We know two things. First, market forces have dominated in the past. Second, market forces dominate in most European cities which continue to decentralize in spite of much tougher planning policies in place for many years. I feel safe saying that market forces will continue to dominate here and there.
Some of the authors highlight all of the new transit infrastructure recently put in place. But that is simply "if we built it, they will come" -- which is highly unlikely.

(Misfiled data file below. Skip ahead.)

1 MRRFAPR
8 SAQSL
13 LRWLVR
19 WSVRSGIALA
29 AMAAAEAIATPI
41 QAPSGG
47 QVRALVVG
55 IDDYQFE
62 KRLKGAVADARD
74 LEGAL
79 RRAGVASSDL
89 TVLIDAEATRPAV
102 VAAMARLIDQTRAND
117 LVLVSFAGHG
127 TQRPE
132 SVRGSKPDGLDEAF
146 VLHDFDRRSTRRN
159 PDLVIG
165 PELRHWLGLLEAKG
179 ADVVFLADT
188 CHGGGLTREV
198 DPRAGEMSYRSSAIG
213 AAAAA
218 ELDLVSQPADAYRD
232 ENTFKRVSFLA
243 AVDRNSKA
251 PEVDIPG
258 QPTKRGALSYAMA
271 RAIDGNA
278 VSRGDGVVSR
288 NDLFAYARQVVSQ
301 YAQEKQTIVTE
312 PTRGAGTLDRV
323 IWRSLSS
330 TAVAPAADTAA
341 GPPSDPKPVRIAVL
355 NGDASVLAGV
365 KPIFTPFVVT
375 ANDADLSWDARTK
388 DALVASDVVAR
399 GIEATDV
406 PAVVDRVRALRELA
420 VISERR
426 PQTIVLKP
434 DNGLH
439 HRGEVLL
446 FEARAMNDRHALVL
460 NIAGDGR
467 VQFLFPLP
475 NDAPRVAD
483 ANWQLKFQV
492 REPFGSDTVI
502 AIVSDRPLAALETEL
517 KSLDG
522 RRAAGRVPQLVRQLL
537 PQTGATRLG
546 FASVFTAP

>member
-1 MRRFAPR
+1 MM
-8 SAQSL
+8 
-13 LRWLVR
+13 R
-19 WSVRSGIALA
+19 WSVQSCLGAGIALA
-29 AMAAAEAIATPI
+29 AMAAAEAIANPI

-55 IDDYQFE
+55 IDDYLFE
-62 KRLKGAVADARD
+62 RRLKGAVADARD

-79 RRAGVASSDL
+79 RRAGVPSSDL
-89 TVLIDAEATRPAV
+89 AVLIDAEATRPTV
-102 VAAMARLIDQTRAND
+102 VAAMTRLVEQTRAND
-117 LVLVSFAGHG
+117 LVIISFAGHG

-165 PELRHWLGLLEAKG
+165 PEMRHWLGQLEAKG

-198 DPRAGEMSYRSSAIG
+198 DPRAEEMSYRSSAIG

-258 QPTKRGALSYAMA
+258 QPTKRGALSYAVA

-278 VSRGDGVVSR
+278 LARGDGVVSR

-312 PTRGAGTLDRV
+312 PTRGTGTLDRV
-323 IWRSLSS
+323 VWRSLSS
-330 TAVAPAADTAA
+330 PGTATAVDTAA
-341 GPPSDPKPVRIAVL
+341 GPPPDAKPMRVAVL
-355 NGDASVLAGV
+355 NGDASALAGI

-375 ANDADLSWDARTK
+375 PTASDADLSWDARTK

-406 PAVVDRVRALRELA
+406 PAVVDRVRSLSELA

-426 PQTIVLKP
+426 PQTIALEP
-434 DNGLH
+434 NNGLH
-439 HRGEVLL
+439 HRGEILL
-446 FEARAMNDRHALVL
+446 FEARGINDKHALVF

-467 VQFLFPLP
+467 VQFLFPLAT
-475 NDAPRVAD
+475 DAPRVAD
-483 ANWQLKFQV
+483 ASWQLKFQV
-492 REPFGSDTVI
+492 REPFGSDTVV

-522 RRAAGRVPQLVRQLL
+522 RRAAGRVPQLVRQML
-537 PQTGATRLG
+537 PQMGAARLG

I recently noted that cities (here as well as European) have gone through stages, from the “walking city” (pre-1880) to the “streetcar city” (1880-1920) to the “automobile city” (post- 1920) – to “smartphone city” (post-2007). Elements of each co-exist in many large cities. But smartphone city is new on the scene and still in the process of unfolding. The paraphernalia of smartphone city is the infrastructure we should be thinking about. Kotkin and Cox note that the rise of telecommuting requires no new transit and now new high density development.